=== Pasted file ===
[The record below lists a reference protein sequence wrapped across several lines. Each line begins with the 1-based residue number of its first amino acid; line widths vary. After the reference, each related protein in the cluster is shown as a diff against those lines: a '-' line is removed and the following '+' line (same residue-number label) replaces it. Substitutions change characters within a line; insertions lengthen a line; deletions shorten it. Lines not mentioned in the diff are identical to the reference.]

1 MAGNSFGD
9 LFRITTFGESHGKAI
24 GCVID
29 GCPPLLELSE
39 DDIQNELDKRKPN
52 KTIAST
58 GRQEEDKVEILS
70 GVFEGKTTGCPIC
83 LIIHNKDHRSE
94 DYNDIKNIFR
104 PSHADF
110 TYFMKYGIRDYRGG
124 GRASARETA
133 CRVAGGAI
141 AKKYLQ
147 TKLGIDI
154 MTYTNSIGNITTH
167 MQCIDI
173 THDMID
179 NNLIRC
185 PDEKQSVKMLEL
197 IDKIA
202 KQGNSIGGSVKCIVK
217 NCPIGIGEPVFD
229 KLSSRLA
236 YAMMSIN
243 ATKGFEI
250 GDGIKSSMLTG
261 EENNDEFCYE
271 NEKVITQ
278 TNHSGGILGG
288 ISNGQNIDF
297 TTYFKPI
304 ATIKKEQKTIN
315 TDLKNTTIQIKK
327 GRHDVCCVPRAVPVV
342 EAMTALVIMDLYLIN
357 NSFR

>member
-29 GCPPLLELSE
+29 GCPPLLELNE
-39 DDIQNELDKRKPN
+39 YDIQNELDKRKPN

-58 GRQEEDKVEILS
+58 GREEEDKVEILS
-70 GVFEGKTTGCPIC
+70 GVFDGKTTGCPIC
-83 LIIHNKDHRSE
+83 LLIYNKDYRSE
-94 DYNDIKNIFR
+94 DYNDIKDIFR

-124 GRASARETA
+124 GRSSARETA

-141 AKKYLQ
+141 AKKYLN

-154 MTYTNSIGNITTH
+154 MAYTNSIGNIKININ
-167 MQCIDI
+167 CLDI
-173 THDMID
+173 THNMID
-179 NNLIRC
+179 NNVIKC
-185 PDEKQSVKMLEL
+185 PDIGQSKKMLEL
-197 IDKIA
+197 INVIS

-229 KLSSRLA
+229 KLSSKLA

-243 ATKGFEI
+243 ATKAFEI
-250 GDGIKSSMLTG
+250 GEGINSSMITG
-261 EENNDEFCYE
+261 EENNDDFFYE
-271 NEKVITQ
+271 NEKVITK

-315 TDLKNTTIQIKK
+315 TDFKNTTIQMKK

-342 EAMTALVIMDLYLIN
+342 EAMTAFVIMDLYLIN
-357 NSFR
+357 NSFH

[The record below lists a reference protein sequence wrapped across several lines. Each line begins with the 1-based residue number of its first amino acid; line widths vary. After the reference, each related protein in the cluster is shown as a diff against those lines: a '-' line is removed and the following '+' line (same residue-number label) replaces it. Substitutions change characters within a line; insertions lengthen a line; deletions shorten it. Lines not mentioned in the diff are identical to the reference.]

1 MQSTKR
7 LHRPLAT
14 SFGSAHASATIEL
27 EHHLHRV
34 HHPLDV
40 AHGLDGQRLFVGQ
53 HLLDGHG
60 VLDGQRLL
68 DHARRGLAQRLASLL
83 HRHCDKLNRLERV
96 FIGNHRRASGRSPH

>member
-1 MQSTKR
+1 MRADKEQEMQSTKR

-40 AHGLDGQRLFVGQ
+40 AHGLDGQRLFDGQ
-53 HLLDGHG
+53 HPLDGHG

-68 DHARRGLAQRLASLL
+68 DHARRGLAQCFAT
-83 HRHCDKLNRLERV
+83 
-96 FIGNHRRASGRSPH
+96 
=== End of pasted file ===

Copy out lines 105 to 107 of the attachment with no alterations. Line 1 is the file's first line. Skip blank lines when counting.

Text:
+68 DHARRGLAQCFAT
-83 HRHCDKLNRLERV
+83 